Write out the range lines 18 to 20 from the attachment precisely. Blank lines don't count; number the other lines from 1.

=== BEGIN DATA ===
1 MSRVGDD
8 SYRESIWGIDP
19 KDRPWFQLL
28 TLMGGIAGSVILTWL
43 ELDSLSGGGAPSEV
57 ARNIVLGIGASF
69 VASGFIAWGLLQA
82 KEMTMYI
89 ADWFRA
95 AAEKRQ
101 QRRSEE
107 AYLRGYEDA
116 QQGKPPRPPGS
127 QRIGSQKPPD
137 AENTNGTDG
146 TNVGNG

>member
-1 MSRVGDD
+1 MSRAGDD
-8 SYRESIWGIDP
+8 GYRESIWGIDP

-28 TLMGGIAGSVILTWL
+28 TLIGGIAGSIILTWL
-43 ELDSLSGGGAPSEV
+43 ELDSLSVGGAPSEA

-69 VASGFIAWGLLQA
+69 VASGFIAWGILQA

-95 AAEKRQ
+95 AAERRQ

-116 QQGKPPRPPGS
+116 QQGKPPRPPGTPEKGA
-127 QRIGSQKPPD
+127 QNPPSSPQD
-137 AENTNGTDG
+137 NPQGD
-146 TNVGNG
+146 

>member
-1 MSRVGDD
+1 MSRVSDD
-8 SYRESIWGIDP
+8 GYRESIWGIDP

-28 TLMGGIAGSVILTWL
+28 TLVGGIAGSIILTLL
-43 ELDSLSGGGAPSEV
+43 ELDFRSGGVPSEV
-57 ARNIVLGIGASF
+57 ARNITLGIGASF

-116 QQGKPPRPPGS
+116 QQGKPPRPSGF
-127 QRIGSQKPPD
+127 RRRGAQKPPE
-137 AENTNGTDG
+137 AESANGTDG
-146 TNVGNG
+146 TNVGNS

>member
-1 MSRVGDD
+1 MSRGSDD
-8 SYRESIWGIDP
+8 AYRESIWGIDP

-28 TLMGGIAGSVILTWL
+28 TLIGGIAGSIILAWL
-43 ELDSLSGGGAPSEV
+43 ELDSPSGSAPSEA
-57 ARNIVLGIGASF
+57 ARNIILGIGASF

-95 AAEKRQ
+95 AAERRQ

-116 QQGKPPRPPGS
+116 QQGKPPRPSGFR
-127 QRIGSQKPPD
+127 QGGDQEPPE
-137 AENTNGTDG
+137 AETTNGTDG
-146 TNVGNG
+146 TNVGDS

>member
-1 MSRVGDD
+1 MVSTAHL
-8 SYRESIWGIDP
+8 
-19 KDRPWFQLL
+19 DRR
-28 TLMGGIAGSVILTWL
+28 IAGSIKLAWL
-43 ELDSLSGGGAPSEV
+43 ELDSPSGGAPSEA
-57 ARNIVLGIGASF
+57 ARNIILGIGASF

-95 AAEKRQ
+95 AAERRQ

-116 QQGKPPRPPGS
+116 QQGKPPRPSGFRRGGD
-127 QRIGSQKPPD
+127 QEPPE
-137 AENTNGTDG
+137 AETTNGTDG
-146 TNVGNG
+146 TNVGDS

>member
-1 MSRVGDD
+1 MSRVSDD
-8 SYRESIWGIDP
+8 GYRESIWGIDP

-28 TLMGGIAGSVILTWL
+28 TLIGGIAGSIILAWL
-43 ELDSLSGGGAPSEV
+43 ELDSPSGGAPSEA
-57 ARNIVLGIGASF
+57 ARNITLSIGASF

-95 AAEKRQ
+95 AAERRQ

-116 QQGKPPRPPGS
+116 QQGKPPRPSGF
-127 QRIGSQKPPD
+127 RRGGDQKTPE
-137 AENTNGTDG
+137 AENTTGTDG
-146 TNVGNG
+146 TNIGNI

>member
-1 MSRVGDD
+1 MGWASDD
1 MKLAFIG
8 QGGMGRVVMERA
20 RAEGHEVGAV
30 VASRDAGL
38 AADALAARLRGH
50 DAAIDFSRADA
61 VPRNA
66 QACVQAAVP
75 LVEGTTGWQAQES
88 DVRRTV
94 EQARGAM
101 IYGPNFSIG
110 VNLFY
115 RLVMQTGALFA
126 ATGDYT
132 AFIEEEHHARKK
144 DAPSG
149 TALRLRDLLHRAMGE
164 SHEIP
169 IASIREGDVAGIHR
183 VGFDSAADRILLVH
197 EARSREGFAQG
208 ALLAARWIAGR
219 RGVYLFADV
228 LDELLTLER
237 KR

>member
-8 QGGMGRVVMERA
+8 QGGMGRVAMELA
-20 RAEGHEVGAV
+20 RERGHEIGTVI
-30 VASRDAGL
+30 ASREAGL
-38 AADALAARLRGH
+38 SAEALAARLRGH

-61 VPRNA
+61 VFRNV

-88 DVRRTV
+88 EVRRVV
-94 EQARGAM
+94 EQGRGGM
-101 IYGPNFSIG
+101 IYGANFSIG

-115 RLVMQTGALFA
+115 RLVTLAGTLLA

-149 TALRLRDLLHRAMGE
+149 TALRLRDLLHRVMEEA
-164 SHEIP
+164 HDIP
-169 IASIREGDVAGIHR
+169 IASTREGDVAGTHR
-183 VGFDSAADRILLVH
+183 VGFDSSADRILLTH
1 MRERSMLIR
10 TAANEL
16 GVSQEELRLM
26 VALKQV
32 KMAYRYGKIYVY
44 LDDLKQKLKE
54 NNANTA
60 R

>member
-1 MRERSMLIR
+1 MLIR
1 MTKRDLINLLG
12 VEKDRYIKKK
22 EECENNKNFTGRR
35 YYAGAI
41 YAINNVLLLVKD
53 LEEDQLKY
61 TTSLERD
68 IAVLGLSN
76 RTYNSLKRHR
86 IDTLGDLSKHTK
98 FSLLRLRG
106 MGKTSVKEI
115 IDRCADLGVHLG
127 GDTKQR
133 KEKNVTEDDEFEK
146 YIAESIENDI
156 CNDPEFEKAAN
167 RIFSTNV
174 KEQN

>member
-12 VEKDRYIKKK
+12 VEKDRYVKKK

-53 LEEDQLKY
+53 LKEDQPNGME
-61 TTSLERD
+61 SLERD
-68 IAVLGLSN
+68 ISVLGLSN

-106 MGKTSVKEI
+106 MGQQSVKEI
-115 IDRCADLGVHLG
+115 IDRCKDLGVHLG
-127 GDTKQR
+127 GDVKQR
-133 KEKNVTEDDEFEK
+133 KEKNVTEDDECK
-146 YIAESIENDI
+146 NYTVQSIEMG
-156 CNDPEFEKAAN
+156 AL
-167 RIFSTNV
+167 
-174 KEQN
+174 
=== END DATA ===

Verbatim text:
-1 MSRVGDD
+1 MSRAGDD
-8 SYRESIWGIDP